Curiously enough, the misnomer has not been made out by many of the writers and artists who have described or depicted the battle where Charles the Bold met his fate. In Mr. Pfister's exhaustive history of Nancy, for instance, a plate is reproduced from the Nanceid, an epic on the subject of the great fight, and on that plate Rene II is portrayed wearing a number of Jerusalem crosses on his robes and horse trappings.
The two above quoted documents, the Duke's own statement and the iterative mention in the Chronicle of Lorraine put it beyond question that the crosses worn by Rene II and his men were the double traverse cross he had got from his grandfather.
January 5, 1477, was the birthday of the Cross of Lorraine. From that day, ceasing to be merely reminiscent of Anjou, the double traverse cross became the Lorraine National Emblem.
Joan of Arc, the "Good Lorrainer," as Villon calls her, is commonly represented with the Lorraine Cross emblazoned on her breast plate. But the Maid of Orleans lived from 1412 to 1431, and the Anjou double traverse cross was brought to Lorraine by Rene I only in 1435. It never was a Lorraine badge until 1477, when Rene II originated it as such at the battle of Nancy.
For sake of accuracy it may be mentioned here that it has been contended that Joan of Arc was not a Lorrainer, her birth place belonging to Champagne at the time. Even as early as Villon, however, as shown by quotations, she was held to be a Lorrainer, and a Lorrainer she will remain in popular imagination to the end of time.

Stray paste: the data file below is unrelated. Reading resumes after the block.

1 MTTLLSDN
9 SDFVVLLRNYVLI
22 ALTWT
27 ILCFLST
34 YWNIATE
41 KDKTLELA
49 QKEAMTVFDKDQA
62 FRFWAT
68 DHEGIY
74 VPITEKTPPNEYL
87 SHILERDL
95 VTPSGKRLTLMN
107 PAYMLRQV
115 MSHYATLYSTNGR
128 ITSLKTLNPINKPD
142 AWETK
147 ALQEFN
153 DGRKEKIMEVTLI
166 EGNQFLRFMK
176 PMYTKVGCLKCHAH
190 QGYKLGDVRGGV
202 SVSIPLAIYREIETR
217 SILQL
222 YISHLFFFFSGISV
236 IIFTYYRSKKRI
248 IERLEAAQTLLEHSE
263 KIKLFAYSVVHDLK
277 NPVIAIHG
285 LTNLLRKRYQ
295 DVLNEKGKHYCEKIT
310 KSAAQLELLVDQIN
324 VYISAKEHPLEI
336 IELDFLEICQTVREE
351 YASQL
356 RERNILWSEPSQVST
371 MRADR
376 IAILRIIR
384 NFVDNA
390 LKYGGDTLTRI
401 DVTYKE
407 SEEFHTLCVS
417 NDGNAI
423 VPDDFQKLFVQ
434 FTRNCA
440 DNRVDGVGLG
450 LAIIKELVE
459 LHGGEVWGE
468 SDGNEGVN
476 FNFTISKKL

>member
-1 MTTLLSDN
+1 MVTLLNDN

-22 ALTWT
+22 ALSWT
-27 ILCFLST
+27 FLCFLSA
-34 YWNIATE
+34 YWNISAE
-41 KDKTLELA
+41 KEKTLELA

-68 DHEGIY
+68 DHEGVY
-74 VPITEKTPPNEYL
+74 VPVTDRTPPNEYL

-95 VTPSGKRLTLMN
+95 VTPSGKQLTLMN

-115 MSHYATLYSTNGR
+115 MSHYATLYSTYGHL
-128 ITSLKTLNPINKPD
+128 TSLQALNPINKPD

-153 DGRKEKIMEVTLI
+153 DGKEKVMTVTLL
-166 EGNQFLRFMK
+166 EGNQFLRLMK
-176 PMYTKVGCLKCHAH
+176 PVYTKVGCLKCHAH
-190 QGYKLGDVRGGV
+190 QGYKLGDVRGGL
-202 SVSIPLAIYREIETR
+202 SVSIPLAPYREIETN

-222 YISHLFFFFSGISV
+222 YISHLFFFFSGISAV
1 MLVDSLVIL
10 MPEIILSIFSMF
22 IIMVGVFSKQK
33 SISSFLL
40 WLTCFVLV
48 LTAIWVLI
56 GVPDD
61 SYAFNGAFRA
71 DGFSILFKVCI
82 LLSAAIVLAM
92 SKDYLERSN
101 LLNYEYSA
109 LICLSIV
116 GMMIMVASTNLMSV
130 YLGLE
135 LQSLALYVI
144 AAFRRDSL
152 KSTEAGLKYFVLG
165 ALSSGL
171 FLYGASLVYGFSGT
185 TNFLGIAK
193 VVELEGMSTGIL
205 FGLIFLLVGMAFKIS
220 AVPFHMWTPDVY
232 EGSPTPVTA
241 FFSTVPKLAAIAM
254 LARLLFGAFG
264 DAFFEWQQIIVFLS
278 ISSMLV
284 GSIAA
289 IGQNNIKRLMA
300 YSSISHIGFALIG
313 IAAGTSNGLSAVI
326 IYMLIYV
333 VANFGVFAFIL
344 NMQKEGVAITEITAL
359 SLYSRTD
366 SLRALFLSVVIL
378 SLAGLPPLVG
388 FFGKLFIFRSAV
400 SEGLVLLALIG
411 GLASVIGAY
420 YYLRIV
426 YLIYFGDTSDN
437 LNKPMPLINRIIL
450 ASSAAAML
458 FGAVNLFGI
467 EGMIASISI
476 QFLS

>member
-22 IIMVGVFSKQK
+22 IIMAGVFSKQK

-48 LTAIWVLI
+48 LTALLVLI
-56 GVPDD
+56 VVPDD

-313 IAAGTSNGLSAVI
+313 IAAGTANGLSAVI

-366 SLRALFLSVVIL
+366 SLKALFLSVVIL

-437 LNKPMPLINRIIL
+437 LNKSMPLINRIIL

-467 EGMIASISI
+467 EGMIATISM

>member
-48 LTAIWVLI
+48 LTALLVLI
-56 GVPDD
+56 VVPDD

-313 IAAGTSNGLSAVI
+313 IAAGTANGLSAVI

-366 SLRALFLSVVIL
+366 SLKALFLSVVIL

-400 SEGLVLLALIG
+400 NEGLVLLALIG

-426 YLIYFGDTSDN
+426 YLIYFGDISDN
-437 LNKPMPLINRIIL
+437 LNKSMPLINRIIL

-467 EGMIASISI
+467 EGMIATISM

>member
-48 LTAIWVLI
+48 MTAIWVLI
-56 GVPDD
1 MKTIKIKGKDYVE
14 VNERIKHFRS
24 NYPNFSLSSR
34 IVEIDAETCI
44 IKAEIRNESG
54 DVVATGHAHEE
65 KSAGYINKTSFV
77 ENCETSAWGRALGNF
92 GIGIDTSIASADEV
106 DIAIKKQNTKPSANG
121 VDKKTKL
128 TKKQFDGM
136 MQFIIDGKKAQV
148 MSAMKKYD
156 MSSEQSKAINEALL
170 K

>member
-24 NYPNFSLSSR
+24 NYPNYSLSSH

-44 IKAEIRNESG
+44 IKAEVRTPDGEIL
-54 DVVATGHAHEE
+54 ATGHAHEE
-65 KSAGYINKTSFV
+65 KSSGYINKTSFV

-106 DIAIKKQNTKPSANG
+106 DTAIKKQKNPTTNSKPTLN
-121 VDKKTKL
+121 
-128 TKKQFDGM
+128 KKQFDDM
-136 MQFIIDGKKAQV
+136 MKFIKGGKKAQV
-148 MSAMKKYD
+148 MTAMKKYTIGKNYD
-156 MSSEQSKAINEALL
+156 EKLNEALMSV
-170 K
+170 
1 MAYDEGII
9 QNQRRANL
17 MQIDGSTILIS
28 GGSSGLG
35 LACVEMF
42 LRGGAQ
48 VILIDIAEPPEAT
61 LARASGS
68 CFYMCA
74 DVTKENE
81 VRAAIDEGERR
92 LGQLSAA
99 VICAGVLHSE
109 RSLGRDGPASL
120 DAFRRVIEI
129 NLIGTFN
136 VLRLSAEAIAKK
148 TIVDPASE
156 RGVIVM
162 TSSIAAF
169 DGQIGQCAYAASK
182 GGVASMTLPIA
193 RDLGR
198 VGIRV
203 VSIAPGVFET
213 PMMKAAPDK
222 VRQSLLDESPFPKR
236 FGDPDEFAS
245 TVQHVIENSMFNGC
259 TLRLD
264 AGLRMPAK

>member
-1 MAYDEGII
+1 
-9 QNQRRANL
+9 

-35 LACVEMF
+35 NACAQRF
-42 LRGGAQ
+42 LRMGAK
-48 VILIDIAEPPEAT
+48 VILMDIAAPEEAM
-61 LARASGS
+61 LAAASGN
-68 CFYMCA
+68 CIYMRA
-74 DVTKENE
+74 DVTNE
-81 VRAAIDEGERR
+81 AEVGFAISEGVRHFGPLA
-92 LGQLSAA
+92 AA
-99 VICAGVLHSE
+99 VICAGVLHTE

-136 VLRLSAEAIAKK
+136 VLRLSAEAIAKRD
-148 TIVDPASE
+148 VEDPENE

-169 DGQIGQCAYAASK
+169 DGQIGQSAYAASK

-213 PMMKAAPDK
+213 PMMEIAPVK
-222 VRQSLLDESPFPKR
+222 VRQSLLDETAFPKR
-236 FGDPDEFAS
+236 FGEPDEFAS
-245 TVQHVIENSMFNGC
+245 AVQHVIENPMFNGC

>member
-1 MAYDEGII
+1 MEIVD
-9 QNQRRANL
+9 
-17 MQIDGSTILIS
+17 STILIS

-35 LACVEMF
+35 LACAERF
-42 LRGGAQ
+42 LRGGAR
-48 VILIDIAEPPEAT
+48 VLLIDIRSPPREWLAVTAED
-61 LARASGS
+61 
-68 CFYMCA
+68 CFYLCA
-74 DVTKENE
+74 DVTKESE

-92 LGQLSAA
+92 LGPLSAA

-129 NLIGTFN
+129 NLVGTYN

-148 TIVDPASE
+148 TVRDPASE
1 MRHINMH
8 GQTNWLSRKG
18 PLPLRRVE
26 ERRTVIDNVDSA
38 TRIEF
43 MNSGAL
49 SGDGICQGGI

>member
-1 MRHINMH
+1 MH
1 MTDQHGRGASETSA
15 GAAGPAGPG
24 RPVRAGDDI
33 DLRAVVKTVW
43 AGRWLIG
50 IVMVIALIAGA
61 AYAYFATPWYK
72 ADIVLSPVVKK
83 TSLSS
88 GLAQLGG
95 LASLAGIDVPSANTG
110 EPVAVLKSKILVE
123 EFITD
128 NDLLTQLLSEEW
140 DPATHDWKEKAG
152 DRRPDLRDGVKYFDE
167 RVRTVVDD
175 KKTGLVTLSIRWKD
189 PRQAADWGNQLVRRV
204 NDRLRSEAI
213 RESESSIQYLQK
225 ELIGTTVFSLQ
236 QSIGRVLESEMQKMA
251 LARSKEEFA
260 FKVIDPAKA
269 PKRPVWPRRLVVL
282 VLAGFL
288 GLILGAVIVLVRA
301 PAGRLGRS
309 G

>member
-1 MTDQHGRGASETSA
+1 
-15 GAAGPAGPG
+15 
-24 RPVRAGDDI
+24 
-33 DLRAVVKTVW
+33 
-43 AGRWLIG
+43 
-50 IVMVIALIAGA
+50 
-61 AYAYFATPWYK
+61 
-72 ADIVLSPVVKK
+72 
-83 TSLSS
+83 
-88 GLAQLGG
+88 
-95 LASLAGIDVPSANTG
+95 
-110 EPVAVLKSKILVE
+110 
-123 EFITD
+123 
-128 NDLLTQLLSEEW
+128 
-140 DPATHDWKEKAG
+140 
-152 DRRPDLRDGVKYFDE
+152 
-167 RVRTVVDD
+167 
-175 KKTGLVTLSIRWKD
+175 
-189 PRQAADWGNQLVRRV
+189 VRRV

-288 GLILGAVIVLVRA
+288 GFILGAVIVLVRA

Since the war in 1870-71, which resulted in the annexation of part of Lorraine to Germany, a significant use has been made of the old cross. Shortly after the signature of the Treaty of Frankfurt, a meeting of the inhabitants of Metz was held on Sion Hill, which Academician Barres calls, in one of his books, "Inspiration Hill." As a result of the meeting, a marble monument was erected, having carved on it a broken Lorraine Cross. An inscription in local dialect was added reading " C'name po tojo." "'Twill not be forever."
Some of these days, now that the whole of Lorraine is French again, another immense meeting probably will be held on Sion Hill to celebrate the fact that the prophecy has come true.
And the American soldiers who have helped in making it come true, especially members of the Seventy Ninth Division, will, when they hear of the celebration across the water, look at the old badge they have been privileged to wear and think of the memories associated with it.
The publication of this booklet was made possible by a contribution of money from Major T. Charlton Henry, Inspector for the Severity Ninth Division during its war operations.